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The holiday promotion season can be overwhelming, but it brings a lot of opportunities for retailers, as well as big dollars for marketers. There are also many lessons to be learned from the tactics marketers specifically during the holiday months, and the successes or failures of their efforts. Now that another holiday season has come to a close, it’s worth asking—what lessons can we learn from this holiday season?
Seasonal AdWords campaigns
When Google first announced in May that it was moving its free product listing service over to a paid model (Google Shopping) as of October 1, I immediately felt sorry for small businesses. Up until this change, almost any search online for handcrafted, homemade or vintage products would lead a user to Etsy and their small business community. All of whom again, up until this change, had been enjoying free listings of their products on a fairly level playing field. Now, with this change, most small business owners will get left behind in the competition for paid advertising space, and will ultimately lose ground against known retailers with deep pockets.
Knowing and targeting your social media audience
Everyone hates spam (the electronic kind, not the lunch meat). If there’s one thing in this world that reminds us we are just one fish in a sea of millions of other demographically similar fishes, it’s spam, a terribly impersonal form of outreach.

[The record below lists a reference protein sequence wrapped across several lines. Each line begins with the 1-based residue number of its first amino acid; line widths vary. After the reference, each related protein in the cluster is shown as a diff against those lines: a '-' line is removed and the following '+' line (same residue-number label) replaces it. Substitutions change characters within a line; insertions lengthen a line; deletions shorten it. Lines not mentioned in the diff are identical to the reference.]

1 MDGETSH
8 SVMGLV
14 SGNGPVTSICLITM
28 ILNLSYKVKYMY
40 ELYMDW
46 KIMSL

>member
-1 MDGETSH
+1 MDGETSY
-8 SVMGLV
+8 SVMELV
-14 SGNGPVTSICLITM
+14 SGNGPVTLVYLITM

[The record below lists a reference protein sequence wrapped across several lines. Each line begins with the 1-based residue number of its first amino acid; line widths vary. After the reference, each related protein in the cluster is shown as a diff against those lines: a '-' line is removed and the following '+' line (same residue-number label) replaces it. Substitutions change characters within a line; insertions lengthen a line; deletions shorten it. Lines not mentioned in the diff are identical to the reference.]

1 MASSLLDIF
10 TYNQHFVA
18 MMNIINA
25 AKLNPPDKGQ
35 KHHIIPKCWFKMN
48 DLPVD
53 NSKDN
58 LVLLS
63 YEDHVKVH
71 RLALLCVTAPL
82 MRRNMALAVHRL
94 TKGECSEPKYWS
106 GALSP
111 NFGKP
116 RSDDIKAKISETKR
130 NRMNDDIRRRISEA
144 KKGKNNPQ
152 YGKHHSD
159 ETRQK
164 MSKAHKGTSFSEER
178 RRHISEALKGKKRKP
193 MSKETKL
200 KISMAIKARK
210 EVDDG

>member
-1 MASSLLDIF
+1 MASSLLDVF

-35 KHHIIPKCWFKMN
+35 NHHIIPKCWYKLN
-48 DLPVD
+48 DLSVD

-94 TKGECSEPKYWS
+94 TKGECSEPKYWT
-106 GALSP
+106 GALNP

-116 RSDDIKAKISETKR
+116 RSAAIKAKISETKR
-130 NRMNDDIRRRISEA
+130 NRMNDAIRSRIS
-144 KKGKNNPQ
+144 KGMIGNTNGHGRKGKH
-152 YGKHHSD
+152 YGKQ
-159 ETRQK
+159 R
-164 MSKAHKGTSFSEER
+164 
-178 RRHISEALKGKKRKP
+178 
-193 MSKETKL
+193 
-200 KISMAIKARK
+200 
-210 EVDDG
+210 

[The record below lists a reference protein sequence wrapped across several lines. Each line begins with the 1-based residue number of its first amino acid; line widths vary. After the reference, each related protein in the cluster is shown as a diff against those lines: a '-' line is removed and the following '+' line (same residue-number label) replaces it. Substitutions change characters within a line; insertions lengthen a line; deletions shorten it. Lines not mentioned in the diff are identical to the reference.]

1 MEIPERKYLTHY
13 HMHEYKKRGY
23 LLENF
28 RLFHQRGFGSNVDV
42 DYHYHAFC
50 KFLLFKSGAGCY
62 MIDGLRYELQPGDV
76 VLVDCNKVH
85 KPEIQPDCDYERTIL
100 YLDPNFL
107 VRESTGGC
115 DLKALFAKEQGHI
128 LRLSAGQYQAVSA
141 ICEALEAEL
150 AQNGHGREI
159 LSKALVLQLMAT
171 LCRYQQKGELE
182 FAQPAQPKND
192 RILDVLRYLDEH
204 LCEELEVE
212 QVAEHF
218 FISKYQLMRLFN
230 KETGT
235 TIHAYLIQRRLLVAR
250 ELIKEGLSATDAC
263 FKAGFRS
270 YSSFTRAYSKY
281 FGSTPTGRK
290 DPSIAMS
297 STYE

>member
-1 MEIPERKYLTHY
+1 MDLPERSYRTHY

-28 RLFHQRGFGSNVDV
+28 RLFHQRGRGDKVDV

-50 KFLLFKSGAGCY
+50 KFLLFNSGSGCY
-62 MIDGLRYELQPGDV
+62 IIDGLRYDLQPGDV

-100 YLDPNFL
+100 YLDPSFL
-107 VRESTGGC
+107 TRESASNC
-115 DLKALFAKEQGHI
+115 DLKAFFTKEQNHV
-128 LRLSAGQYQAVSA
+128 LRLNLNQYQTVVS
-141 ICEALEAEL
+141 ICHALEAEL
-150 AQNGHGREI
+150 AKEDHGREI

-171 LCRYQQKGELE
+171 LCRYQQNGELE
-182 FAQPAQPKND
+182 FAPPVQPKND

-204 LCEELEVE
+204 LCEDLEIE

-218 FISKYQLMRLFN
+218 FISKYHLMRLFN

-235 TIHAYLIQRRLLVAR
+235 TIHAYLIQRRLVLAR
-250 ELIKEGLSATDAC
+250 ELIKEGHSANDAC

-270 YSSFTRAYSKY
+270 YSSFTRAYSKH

Social media done right should create a personal connection between your brand and your brand users or “followers” as they are more commonly known in the world of social media. So, how do you target and reach out to your audience, a sea of unknown fish, without becoming another piece of spam they want to weed out?
Do Facebook ads really yield a return on investment? Opinions are mixed, and the confusion is reflected in General Motors’ recent activity. After heavily investing in ads on Facebook, GM felt the ROI wasn’t worth it and pulled the ads from its marketing budget. Yet late-breaking news in Businessweek indicates GM has begun talks with Facebook about reconsidering Facebook if the return can justify the spend.
Social media juggernaut, Facebook, recently announced a change to the game of company advertisements on their site. The game changer…a little something called Sponsored Stories. These “stories” are unique offerings to companies in that they do not appear along with the usual text banner ads. Instead, these “Adverstories” appear just above the usual suspect text banner ads—in their own designated section labeled “Sponsored”. In addition to the sponsored story-ad, Facebook members will also be shown a list of any Friends they have who already “Like” the sponsored company or page. This is great for advertisers because it now allows a company to feature their page and show audiences friends who back up their brands with trustful “Likes”.
CommCreative takes issue with AdAge article - Study Finds Marketers Don't Practice ROI They Preach.
A recently published survey in AdvertisingAge (AdAge), one of the industry’s leading trade publications, declared that “more than half of all marketers do not practice the ROI they preach.” Is this true of your organization?